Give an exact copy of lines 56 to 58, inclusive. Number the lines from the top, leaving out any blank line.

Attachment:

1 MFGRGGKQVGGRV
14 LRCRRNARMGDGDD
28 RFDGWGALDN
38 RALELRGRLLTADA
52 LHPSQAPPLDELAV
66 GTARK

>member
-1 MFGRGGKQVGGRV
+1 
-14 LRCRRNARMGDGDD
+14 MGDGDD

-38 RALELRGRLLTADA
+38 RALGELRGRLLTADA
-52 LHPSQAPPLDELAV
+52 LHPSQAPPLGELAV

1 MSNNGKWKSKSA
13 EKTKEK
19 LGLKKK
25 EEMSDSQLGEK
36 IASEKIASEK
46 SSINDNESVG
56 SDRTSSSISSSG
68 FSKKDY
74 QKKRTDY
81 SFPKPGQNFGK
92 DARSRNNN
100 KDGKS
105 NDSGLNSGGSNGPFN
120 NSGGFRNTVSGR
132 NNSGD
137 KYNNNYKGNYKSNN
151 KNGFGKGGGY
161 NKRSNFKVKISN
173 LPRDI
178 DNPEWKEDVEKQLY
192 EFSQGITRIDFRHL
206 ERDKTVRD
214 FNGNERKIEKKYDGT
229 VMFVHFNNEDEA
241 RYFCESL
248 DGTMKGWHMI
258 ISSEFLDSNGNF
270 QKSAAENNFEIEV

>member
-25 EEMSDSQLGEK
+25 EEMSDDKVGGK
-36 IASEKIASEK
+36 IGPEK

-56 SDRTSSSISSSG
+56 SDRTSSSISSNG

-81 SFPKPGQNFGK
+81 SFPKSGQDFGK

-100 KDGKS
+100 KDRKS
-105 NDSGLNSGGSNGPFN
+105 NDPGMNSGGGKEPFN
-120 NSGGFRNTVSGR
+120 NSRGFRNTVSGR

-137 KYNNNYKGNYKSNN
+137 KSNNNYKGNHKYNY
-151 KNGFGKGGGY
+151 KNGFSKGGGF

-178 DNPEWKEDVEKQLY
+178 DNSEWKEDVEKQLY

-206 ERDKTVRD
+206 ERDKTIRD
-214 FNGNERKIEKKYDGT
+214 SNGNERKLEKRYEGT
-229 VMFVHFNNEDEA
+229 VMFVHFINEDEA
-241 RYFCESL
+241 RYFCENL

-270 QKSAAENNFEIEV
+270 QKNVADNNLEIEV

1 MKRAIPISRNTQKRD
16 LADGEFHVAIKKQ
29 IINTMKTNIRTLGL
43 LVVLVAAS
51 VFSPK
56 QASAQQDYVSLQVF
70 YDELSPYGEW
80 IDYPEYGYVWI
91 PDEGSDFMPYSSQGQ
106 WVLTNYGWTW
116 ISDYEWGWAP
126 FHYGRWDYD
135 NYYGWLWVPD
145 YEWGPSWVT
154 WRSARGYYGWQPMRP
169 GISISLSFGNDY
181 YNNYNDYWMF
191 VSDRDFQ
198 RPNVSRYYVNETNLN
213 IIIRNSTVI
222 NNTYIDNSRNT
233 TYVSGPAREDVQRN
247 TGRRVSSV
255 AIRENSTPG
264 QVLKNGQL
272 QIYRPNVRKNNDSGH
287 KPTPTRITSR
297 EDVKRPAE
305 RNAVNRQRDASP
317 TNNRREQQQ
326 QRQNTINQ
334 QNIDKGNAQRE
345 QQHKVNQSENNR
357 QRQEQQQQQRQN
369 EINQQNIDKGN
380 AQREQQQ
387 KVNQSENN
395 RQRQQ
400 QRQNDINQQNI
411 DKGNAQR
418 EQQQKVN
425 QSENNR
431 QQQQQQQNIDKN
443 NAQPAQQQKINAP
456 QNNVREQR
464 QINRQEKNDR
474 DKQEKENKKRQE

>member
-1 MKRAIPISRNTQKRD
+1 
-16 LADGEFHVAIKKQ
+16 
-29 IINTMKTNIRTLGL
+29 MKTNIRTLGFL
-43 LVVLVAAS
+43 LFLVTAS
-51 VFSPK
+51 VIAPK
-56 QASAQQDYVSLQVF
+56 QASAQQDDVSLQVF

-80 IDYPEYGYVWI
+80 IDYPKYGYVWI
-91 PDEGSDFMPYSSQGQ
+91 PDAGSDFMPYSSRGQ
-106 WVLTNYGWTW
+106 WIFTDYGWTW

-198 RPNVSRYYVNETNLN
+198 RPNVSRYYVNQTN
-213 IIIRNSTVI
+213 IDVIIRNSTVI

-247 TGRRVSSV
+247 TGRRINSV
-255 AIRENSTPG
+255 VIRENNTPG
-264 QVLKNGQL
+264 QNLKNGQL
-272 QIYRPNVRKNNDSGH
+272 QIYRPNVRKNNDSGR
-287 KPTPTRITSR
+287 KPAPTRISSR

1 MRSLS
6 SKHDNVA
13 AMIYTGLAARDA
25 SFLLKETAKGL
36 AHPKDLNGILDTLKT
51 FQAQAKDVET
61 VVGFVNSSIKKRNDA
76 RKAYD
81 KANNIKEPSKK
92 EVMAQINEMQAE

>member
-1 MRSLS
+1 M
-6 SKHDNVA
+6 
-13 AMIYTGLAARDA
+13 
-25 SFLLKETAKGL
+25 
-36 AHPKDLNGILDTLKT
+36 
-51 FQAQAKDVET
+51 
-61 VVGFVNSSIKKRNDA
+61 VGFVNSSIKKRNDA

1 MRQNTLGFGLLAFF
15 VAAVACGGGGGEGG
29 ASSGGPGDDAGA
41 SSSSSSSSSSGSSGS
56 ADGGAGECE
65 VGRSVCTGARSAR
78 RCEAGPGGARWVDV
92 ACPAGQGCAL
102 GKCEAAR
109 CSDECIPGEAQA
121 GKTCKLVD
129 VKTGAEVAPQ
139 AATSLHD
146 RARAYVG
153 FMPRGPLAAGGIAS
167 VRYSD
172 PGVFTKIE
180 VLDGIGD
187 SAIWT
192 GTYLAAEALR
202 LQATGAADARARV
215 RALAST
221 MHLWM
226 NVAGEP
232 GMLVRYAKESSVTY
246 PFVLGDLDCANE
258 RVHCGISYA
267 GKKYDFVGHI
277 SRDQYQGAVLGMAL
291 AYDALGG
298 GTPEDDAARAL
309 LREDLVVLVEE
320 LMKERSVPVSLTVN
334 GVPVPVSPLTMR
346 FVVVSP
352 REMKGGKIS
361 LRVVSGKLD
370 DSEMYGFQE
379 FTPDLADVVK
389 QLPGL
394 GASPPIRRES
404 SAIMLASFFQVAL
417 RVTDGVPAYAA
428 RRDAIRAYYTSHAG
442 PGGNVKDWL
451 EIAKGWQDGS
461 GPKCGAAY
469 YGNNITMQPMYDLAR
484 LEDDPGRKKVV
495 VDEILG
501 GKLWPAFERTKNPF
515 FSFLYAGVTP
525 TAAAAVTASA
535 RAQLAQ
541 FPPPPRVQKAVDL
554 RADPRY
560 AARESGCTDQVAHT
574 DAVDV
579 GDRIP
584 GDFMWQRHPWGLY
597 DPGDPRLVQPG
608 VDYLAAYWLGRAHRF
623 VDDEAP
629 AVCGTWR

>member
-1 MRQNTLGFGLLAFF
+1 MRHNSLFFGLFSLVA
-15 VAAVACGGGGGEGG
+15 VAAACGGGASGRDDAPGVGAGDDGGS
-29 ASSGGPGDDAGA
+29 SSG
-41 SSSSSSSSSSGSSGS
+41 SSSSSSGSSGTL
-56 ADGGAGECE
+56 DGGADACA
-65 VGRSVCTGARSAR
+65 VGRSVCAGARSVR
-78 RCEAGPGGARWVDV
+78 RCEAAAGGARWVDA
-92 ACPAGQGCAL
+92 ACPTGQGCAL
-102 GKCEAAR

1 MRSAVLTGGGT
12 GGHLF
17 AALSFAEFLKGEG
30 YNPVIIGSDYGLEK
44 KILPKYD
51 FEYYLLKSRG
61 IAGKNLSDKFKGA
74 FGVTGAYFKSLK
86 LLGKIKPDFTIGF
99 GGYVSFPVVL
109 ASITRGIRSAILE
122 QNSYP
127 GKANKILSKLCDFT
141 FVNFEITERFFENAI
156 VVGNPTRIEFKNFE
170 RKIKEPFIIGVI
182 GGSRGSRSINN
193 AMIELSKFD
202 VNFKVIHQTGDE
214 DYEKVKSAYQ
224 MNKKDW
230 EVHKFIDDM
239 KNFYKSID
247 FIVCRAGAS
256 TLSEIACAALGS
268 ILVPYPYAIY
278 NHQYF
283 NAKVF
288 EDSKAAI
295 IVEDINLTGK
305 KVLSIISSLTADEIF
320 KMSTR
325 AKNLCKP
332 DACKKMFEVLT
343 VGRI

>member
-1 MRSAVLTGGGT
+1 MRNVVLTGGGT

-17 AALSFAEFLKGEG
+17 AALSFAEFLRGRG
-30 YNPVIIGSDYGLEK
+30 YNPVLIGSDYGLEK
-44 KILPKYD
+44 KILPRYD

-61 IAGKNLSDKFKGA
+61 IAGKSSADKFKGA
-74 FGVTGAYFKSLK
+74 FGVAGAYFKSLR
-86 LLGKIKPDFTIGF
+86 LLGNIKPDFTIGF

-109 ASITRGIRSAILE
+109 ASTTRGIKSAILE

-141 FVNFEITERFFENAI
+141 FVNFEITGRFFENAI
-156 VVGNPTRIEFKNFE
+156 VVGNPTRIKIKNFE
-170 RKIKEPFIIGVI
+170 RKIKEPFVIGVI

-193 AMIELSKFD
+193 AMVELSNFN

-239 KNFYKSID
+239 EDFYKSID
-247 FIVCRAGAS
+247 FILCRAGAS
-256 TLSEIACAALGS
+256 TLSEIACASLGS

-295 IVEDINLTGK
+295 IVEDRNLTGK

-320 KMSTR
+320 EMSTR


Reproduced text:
+105 NDPGMNSGGGKEPFN
-120 NSGGFRNTVSGR
+120 NSRGFRNTVSGR